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‘He gave his name to the longest, and one of the most important, British administrations of the nineteenth century. Yet the man himself has remained a shadowy figure.’ Norman Gash, from the introduction
Prime Minister at the time of the battle of Waterloo, Robert Banks Jenkinson, the 2nd Earl of Liverpool, was in power from 1812 to 1827. But despite his seeing off the threat of Napoleon, and being British premier during the turbulent years of Peterloo, the Six Acts and the campaign for Catholic Emancipation, Lord Liverpool was later dubbed the ‘Arch-Mediocrity’ by Disraeli, and was generally forgotten, eclipsed by the events of his day. This biography, first published in 1984, brings both the man and his politics out of the shadows.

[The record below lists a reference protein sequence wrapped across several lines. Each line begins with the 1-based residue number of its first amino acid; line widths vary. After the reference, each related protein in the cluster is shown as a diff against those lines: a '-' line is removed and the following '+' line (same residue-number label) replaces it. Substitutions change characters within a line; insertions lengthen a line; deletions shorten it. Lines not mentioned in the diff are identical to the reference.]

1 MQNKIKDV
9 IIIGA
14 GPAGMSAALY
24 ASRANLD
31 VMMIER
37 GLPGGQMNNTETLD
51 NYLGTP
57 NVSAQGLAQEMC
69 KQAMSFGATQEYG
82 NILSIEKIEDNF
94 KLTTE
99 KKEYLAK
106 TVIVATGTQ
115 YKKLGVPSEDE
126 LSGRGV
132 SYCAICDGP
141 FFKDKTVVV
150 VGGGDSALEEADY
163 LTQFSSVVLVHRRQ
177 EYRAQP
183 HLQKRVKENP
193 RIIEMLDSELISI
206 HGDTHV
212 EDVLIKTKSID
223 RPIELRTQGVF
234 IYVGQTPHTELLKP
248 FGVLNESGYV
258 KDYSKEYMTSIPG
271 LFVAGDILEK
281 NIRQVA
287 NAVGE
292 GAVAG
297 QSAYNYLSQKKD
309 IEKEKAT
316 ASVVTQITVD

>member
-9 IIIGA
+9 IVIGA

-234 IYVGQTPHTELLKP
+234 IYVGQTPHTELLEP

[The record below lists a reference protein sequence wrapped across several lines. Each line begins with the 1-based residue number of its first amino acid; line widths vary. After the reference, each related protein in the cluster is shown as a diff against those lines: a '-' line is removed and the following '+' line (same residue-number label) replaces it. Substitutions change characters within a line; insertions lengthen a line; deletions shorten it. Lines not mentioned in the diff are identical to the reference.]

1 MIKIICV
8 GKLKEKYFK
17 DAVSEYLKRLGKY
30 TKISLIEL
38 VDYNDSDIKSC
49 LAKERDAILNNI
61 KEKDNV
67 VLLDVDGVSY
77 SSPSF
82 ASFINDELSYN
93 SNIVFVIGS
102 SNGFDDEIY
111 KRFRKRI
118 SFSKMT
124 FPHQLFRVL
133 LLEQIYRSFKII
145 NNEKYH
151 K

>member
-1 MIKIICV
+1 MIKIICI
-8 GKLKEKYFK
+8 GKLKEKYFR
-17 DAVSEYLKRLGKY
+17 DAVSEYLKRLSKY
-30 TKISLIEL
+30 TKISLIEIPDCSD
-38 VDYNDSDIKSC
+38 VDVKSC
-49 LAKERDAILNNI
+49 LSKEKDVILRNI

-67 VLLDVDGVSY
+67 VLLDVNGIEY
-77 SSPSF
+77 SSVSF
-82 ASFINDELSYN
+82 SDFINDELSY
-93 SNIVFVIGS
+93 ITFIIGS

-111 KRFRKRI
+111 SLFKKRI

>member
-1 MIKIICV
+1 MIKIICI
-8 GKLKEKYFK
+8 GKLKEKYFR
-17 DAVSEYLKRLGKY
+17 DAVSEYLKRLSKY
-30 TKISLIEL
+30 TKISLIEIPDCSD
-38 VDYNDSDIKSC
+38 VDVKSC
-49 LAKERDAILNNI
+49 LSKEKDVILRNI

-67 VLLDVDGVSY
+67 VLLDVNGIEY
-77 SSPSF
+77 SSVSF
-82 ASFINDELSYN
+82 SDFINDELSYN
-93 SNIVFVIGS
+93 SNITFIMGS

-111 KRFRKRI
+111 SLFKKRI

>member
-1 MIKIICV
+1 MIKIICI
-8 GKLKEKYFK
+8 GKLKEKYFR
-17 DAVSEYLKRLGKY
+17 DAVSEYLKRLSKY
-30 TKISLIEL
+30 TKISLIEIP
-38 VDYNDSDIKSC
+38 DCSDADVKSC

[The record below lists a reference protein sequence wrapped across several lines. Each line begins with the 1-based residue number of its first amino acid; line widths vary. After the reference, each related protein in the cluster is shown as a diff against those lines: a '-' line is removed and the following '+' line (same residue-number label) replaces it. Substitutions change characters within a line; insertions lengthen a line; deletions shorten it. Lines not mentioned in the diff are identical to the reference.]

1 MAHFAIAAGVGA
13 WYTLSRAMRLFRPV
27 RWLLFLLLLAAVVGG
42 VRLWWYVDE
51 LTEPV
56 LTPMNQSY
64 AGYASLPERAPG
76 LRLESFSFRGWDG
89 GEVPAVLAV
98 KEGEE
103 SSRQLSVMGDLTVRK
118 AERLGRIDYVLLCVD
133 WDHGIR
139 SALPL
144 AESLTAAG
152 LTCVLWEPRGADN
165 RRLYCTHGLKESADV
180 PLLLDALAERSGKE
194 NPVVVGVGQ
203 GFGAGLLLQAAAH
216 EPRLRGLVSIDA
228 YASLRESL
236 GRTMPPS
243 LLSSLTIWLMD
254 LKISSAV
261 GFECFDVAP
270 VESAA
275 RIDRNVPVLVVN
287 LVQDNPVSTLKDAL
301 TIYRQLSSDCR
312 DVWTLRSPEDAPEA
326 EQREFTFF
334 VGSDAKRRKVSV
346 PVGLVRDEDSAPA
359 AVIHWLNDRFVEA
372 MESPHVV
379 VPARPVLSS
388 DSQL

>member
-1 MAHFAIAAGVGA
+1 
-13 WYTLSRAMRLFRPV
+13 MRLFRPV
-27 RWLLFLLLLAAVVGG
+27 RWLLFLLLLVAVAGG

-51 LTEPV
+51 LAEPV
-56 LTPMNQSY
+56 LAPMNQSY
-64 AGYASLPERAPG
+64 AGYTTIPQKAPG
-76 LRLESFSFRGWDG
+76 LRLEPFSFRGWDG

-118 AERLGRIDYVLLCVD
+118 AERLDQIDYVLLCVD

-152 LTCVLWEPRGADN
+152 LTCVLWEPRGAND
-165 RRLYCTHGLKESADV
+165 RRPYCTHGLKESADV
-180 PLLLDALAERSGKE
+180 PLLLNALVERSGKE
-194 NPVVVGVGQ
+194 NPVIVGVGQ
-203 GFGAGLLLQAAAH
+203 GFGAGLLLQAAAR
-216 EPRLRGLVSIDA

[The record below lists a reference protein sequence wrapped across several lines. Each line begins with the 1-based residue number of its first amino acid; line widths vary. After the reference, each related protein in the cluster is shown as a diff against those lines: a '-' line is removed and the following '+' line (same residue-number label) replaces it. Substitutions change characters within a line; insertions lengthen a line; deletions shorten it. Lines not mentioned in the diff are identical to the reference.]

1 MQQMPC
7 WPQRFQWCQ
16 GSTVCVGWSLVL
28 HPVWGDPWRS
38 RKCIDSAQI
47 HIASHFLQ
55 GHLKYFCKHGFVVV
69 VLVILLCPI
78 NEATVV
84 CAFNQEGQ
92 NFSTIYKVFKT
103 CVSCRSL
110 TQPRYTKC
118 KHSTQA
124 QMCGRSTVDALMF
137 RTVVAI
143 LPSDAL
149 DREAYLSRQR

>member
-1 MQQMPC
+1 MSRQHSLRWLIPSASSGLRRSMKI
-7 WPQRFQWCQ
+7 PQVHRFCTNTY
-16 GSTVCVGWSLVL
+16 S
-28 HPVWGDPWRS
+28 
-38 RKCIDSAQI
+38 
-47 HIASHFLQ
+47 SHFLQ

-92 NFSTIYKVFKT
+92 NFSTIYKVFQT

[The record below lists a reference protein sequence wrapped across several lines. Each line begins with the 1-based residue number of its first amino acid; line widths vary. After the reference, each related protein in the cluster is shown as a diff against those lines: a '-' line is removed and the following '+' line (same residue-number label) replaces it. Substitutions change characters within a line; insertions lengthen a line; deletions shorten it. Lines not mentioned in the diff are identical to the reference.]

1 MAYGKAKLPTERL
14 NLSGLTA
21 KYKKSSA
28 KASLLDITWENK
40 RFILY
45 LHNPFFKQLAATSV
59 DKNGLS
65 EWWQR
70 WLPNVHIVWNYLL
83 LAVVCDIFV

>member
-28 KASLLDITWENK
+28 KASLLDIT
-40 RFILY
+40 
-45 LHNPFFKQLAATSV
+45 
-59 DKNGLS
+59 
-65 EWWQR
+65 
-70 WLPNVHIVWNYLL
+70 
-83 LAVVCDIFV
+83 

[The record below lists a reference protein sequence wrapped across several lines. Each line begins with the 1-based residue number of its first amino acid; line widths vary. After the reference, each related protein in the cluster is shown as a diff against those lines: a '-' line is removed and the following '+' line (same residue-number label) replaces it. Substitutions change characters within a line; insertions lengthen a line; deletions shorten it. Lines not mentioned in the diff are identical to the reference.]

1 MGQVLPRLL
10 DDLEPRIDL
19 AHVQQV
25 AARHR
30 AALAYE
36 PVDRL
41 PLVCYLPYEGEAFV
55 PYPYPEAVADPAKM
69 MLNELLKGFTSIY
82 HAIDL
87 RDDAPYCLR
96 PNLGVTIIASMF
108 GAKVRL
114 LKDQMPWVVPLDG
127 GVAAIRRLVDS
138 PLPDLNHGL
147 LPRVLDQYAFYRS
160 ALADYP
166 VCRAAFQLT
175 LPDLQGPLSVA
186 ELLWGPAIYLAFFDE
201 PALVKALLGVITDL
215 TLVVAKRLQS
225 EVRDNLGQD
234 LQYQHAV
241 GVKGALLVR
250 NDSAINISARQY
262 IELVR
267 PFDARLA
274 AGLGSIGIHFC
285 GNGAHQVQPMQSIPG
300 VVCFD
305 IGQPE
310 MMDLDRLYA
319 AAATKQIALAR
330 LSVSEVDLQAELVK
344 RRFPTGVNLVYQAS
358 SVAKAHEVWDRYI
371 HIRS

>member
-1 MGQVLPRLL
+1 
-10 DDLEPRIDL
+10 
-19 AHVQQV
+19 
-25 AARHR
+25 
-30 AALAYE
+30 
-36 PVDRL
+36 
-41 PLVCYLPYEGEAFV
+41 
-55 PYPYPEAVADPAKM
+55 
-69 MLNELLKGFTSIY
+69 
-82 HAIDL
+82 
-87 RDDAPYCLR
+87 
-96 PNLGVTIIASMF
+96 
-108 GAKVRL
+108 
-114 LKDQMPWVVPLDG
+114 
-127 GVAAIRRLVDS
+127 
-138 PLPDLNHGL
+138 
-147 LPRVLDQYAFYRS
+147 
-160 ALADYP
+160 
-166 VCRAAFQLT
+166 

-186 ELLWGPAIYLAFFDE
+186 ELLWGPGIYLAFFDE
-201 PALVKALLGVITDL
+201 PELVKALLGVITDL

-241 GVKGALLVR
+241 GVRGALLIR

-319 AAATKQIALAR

'After a long and distinguished scholarly career devoted largely to Sir Robert Peel, it is fitting and welcome that Norman Gash should turn to the much misunderstood figure of Lord Liverpool . . . He brings to the topic an easy familiarity with the issues and personalities of the period. His assurance and authority are felt on every page.'
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